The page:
In the first 6-months of the year, flydubai welcomed nearly five and a half million passengers onboard its aircraft – that’s over 10% more than the same period in 2016. It’s a fantastic figure and just goes to show how rapidly flydubai is expanding. Already this year, flyduai has added routes to Sylhet, Batumi in Georgia, Qabala in Azerbaijan and Tivat in Montenegro.
Perhaps unsurprisngly, the airline’s revenue grew by almost the same amount to $689 million USD and the number of available seak kilometres increased by a similar figure – just shy of 8%. But flydubai’s latest financial figures aren’t a complete success story. The Dubai-based, low-cost carrier also revealed a $38.8 million loss for the first half of 2017.
So what’s going on? The airline has expanded its route network and it seems to be filling up its aircraft to match its expansion. In fact, flydubai has even improved its seat load factor (the number of passengers onboard an aircraft). The airline said the number of passengers carried per departure had gone up by over 13% compared to 2016. Why isn’t the carrier making a profit?
The problem it appears is that flydubai is only able to fill its aircraft because its selling tickets at a discount price. The airline is having to compete with low-cost rivals as well as full-service competitors who are doing everything they can to lure flydubai’s potential passengers away from them. flydubai described its tickets prices as being “determined by the market” but was quick to point out that its overall market share had grown overall.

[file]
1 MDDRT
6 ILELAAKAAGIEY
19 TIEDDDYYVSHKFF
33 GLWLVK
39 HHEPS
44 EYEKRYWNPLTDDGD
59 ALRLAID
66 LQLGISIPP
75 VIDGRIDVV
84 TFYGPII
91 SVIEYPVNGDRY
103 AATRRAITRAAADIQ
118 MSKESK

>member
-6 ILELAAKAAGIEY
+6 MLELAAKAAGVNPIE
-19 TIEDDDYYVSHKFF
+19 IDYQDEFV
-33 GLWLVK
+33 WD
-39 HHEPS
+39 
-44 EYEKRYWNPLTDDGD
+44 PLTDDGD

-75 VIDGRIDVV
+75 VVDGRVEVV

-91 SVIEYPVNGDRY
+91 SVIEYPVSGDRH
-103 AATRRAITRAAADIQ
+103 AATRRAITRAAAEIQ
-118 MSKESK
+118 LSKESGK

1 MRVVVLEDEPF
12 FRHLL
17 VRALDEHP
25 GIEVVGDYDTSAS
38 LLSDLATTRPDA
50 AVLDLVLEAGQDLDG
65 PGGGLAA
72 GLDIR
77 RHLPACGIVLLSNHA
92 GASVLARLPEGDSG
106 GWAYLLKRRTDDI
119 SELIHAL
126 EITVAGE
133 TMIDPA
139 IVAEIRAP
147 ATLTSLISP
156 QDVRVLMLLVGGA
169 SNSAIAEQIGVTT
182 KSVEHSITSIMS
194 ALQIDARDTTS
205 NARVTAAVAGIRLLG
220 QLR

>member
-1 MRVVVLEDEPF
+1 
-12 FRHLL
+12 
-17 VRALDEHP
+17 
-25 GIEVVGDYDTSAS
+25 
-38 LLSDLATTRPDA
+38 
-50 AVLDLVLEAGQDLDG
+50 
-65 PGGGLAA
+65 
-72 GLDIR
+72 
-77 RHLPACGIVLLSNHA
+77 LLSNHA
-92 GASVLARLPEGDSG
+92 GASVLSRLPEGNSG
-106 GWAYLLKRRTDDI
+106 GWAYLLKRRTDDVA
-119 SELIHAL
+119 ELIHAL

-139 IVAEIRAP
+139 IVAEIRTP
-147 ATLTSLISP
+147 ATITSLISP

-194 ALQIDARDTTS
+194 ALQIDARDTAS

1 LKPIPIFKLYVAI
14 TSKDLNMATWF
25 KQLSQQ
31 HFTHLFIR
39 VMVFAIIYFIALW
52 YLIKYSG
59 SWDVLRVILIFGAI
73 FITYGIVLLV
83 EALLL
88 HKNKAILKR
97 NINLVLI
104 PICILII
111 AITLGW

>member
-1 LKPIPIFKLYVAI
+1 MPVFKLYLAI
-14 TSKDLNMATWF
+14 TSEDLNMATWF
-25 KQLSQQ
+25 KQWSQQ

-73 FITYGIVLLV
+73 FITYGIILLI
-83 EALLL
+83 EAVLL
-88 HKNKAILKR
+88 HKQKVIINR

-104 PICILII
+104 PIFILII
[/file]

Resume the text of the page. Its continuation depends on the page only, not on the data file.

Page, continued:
Not that passenger revenue is the only reason flydubai has gone into the red. As a fast expanding airline, flydubai is significantly investing in the future. In the first 6-months of the year, flydubai took delivery of two Boeing 737 aircraft and six next generation 737MAX aircraft will be delivered to the airline by December.
The airline’s route expansion doesn’t come cheap either – and even more new routes are set to join the airline by December. Oh, and flydubai is even building a brand new headquarters on the Emirates Road which is set to open in 2019.
Yet despite the problems, Ghaith Al Ghaith, the airline’s chief executive remains confident about the future: “There remains much potential for flydubai as part of the UAE’s aviation hub and a key driver of the sustainable development of the trade and tourism industry.”
The carrier was unable to say what measures it’s taking to immediately improve passenger yield but last month, flydubai announced a major partnership with full-service sister airline, Emirates. Or as flydubai described it, a “codeshare agreement, schedule alignment and network optimisation” project.
The two airlines will be joining forces later this year – not as a merger but as an extensive partnership to integrate network collaboration and coordinate scheduling. It sounds complicated but it will essentially mean that both airlines will feed passengers onto each other’s aircraft while simultaenously saving money by sharing resources.
In the meantime, flydubai has said it generally does better in the second half of the year compared to the first. The airline now plans to “move ahead cautiously”, focusing on keeping costs low and improving its network. Al Ghaith declared that the airline’s long-term goal remained to establish itself “at the centre of the global travel industry.”